Thus, an MA plot for two technical replicates is the same as the Bland-Altman plot for two measurements : the x axis shows the mean of the results of the two measurements ([d1 + d2]/2), whereas the y axis represents the absolute difference between the measurements ([d1 - d2]). The Bland-Altman plot may also be used to assess the repeatability of a method by comparing repeated measurements using one single method on a series of subjects. The coefficient of repeatability (CR) can be calculated as 1.96 (or 2) times the standard deviations of the differences between the two measurements (d2 and d1) .
Thus, if two technical replicates generated by any amplification method are co-hybridized on the same microarray slide, the MA plot is a measure of the repeatability of the method and the coefficient of repeatability can be calculated as two standard deviations of M values. A typical MA plot for self-self hybridized targets is shown (Figure 2). Most genes should not be found to be differentially expressed in this comparison, and, as predicted, the majority of points are in a cloud around M = 0.
Regardless of the type of amplification, CR values for same versus same hybridizations were low, and considerably smaller than if two independent replicate samples or two different samples were co-hybridized (Table 1). In addition, there was no correlation for paired dye-swap self-self hybridizations (Pearson's correlation coefficients were 0.005-0.2) as well as no outliers selected by an empirical Bayesian method with threshold at likelihood of expression difference (LOD) score of zero or higher (Figure 2). Therefore, the levels of noise introduced by the labeling procedure were relatively low and are unlikely to occur because of dye bias.
All methods of RNA amplification introduce errors to microarray data
One approach to testing the reproducibility of an amplification technique is to estimate the levels of variation in expression levels between independently amplified samples. If variation is low, then the amplification technique produces similar products and the reproducibility of amplification is inferred to be high. To minimize the levels of noise, we hybridized on the same slide pairs of technical replicates synthesized from ovarian cell line total RNA by each amplification method or by reverse transcription (unamplified cDNA; Figure 3). The data shown represent the average data from two replicate dye-swap hybridizations.
Amplification of RNA by each method resulted in higher CR values compared with unamplified targets. Nevertheless, SMART-generated replicates demonstrated very low variability between each other, with a CR value (0.27) similar to unamplified DNA (0.16) (Table 1). For GA- and IVTIII-amplified pairs of replicates, CR values were 0.49 and 0.59, respectively, and particularly high variability between replicates was found for SM37-amplified targets (CR = 0.71).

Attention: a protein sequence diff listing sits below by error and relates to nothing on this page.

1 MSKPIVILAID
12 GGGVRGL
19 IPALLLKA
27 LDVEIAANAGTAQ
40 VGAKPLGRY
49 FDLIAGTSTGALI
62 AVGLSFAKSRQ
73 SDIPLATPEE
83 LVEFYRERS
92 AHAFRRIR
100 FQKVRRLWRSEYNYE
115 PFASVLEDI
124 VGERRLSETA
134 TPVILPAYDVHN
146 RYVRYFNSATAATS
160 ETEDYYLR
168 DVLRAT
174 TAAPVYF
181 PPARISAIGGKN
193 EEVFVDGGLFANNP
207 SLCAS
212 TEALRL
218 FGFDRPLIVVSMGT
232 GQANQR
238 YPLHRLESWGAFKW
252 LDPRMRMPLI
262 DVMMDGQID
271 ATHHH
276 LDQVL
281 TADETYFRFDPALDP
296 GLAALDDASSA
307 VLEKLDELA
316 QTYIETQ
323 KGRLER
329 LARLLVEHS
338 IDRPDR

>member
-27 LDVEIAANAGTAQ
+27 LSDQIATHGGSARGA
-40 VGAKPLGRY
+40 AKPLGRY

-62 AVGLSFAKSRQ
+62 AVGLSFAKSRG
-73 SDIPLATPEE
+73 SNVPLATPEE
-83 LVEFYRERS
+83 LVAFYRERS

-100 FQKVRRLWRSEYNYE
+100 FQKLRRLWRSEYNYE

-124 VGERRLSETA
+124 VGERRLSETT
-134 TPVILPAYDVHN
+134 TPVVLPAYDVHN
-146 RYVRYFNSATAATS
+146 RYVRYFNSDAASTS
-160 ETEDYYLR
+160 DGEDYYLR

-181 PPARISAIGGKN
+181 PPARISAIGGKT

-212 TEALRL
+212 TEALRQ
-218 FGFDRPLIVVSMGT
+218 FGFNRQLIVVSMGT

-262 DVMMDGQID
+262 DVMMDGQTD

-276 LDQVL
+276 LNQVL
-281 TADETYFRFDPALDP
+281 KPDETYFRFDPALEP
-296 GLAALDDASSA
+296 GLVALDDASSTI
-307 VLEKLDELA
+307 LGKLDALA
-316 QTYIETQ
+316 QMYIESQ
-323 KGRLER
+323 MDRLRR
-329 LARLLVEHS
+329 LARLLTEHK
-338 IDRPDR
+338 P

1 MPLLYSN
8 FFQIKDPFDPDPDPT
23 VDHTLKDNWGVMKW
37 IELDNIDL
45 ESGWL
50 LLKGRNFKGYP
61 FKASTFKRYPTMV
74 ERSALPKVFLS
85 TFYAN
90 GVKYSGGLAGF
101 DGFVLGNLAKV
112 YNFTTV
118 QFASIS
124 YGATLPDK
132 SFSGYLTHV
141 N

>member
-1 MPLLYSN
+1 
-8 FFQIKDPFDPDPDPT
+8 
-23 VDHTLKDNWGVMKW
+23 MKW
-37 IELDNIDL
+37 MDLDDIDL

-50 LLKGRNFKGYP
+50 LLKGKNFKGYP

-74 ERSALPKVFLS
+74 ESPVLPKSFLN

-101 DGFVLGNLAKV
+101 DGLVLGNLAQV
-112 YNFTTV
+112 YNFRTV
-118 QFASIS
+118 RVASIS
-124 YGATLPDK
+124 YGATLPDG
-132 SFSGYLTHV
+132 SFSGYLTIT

Amplification errors that generate differences between two technical replicates are also reflected in the number of genes calculated as differentially expressed in two hybridizations. Only three outliers were selected for unamplified replicates by a Bayesian method at a P value of 0.01 with threshold LOD greater than 0. Surprisingly, SMART-generated replicates did not possess any outliers at all, whereas the other methods of amplification resulted in 75-200 false-positive differentially expressed genes (see below for further discussion of this effect).
Expression ratios from PCR-amplified cDNA correlate best with those from unamplified cDNA
From the analysis of the errors introduced by amplification reported above, the most reliable RNA amplification technique was found to be SMART PCR-based exponential amplification. To test this further and to analyze the ability of each method to correctly identify differences between RNA samples, we performed a model experiment in which gene expression was compared between two different cell lines.
To do so, single-cell equivalents of total RNA from each cell type were amplified using each method by the strategy outlined above. Gene expression was compared between the two cell types using each method independently. We repeated microarray hybridizations four times for each type of amplification as well as for unamplified cDNA targets, including two independent replicates for each cell line and two dye-swap hybridizations.
To systematically evaluate the fidelity of the different amplification techniques, we compared Pearson correlation coefficients between the averaged gene-expression ratios for data generated using unamplified cDNA and cDNA generated using each of the amplification methods (Figure 4). The scatterplot matrix and r2 values were calculated for the virtual arrays, by which we mean average normalized log(base2) ratio of signal intensities of Cy5 to Cy3 fluorescence across all four hybridizations. The highest correlation coefficient (with data from unamplified samples) was found for SMART-amplified targets (0.75), followed by GA (r2 = 0.60), IVTIII (r2 = 0.50), and SM37 amplification (r2 = 0.43).
Differential expression discovery rates of each method identify strengths and weaknesses of each approach